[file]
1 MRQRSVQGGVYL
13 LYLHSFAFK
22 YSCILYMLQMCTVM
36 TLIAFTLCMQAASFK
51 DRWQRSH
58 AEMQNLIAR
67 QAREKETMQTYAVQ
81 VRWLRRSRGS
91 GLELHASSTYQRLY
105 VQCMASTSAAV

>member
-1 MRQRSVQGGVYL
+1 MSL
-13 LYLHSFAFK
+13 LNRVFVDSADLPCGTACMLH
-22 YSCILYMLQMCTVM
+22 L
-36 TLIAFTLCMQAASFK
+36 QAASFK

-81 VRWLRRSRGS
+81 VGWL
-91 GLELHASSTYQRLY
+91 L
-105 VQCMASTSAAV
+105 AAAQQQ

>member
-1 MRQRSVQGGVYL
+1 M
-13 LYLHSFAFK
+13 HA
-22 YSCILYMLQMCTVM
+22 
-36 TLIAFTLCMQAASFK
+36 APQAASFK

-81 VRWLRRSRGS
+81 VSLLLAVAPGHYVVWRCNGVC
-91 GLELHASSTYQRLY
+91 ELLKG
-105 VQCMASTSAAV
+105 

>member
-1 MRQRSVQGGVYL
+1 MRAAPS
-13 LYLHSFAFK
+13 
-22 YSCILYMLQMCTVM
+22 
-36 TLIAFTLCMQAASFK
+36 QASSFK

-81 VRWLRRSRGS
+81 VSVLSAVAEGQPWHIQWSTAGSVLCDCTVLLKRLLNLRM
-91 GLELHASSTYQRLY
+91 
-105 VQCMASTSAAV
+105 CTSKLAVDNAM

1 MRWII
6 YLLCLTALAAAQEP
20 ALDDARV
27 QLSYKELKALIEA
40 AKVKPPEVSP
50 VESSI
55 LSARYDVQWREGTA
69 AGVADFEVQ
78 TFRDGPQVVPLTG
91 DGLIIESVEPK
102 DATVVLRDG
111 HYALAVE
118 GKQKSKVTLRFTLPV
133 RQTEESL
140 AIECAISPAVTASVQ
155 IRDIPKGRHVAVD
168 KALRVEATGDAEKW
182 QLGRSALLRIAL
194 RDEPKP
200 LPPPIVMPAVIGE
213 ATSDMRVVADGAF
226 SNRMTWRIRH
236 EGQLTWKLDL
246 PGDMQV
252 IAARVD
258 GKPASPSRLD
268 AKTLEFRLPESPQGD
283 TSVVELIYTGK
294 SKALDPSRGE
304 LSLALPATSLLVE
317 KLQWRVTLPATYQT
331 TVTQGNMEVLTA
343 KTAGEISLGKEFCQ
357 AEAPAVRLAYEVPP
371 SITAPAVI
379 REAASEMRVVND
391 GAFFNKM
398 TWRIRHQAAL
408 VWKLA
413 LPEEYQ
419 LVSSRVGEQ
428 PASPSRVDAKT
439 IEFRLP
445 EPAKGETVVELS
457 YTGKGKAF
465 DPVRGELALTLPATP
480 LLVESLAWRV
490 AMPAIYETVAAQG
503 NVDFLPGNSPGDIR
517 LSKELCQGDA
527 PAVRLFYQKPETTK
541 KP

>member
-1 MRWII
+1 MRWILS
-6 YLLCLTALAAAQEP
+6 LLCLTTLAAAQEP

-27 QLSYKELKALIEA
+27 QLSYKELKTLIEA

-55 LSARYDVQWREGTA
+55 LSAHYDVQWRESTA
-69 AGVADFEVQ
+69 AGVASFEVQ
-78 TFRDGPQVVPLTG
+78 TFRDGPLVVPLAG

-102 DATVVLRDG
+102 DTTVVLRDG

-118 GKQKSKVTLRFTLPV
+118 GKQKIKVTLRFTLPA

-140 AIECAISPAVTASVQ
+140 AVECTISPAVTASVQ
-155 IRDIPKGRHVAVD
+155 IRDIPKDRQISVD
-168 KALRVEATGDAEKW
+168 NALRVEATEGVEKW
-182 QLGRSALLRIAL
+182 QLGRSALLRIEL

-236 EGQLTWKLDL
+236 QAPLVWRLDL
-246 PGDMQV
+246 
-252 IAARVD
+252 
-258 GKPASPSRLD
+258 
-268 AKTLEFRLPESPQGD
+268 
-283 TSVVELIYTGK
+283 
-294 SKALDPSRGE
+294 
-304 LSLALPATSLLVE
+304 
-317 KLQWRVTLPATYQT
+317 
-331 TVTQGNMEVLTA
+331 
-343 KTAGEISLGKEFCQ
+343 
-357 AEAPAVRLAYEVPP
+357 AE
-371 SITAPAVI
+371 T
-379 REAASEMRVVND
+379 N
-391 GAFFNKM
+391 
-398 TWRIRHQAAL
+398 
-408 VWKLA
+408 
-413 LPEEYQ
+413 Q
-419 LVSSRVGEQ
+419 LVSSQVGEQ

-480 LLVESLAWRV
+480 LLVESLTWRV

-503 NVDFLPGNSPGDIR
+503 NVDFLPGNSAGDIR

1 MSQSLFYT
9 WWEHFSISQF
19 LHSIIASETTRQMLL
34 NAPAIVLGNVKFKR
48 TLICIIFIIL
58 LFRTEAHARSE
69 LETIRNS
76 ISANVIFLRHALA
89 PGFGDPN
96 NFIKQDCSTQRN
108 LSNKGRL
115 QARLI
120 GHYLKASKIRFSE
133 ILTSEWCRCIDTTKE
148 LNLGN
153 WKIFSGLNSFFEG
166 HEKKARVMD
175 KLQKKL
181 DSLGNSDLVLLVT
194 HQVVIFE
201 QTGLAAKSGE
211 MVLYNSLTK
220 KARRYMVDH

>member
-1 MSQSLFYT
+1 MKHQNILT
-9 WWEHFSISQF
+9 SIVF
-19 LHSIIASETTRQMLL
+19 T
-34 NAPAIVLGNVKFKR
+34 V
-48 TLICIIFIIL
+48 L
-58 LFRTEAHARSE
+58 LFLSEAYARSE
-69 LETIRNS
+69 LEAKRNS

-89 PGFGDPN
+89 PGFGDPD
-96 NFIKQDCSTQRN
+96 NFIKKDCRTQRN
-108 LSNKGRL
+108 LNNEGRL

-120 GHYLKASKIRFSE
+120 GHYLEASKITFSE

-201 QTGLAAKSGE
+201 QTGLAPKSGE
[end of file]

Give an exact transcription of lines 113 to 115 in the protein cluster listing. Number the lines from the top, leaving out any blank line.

-27 QLSYKELKALIEA
+27 QLSYKELKTLIEA

-55 LSARYDVQWREGTA